HISTORY OF ST JAMES DAY: AND THE CAMINO DE SANTIAGO
July 25 is the Feast Day of St James, and Roman Catholics, Lutherans, Anglicans, and some Protestants accordingly celebrate St James Day. For Orthodox churches that follow the Julian calendar, it’s on April 30.
Each summer, pilgrims walk the Camino de Santiago or the Way of St James that finds its way to the traditional grave of Saint James in Spain.
Who was St James, and what is his relation to this pilgrimage?
Who was St James
There are two St James mentioned in the New Testament. One is the half-brother of Jesus, who wrote the Book of James in the Bible and was the leader of the church in Jerusalem after the departure of St Peter.
But we will discuss the other one, James the Greater, or Great, so designated because he was older or taller, not more important than Jesus’ half-brother.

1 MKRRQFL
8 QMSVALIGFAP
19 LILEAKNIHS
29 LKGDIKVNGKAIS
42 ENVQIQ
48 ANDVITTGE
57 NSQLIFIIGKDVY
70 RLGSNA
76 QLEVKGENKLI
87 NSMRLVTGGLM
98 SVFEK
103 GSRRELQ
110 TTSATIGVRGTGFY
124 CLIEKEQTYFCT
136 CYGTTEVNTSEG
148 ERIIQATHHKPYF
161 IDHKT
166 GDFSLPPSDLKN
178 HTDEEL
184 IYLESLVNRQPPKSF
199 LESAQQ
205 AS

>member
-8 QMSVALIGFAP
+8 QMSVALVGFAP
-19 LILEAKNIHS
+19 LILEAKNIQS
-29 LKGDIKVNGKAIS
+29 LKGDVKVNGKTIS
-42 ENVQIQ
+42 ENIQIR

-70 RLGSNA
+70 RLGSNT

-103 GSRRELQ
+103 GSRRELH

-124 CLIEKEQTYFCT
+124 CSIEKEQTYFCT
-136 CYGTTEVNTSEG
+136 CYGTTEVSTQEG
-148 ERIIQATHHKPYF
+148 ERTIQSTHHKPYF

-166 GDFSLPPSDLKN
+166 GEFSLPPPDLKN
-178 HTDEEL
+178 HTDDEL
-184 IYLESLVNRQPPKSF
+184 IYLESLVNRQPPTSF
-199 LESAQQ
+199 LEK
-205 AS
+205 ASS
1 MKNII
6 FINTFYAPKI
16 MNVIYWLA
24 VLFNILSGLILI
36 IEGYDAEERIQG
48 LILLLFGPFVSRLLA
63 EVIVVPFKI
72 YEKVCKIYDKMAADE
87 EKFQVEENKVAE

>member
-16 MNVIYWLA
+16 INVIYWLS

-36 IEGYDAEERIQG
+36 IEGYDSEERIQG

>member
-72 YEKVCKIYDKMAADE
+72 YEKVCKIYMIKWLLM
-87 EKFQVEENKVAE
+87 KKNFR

St James the Great was one of the Sons of Zebedee along with his brother St. John the Evangelist. Jesus called these two brothers “the Sons of Thunder” or Boanerges (probably from the Hebrew bene reghesh, “sons of the tumult.”)
When Jesus and his disciples were traveling through Samaria, and the inhabitants did not respond to their message, they asked
“Lord, do you want us to call fire down from heaven to destroy them?”
Another time, they (or their mother Salome) asked Jesus
“Teacher, we want you to do for us whatever we ask… Grant us that we may sit, one on your right hand and the other on your left, in your glory.”